Cloud native EDA tools & pre-optimized hardware platforms
Nathanael Turner, Advanced Research Engineer, NDT, The Manufacturing Technology Centre (MTC)
“Simpleware software was intuitive to use and the in-built tools made it easy to process complex data sets and perform useful analysis, such as wall thickness calculations in the click of a button.”
The “hot box” used in this study is a test jig used to determine performance of a particular structure before a customized heat exchanger is created. The part has a lattice structure through which air passes, as well as cross-corrugated channels for liquid coolant, making it a complex design to create using conventional manufacturing. In addition, physical inspection of the interior of the “hot box” is impossible without cutting open the part.
The 3D image data of the part was imported to Simpleware ScanIP to carry out image processing and meshing. Automated segmentation tools in the software were used to determine surfaces, while a local surface correct filter was applied to counter beam hardening effects. To understand the difference between the “as-built” and the “as-designed” versions of the parts, the Simpleware Surface Deviation tool was used to compare the CAD surface and AM surface.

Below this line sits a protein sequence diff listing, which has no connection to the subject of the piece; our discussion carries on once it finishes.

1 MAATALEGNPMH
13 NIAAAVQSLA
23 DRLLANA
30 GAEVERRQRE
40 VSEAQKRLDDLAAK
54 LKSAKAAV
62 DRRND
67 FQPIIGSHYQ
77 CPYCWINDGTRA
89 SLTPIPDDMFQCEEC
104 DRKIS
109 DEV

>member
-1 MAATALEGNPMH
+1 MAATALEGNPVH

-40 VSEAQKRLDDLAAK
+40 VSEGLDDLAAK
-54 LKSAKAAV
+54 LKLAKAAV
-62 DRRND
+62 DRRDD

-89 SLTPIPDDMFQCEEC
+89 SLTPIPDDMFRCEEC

The mesh was imported to COMSOL Multiphysics® for simulation and comparison of thermal behavior, including coupled heat transfer and laminar flow. The temperature distribution the coolant flow through the channels is shown in Figure 3, with deviations in the “as-built” geometry most evident towards the base of the heat exchanger. Furthermore, the overall cooling from inlet to outlet regions is greater in the “as-built” geometry, and less uniform in the vertical axis. As a result, the study was able to identify that the “as-built” part created using AM performs worse than the original, “as-designed” part, the result of geometric differences.
This industrial use case is valuable for demonstrating the importance of using X-ray CT and image-based modelling to enhance understanding of what occurs between a CAD design and the actual manufactured part. Using this workflow, manufactures can close the design loop and potentially save on costly retesting by understanding how unexpected defects and inconsistencies affect real-world performance from this simulation data.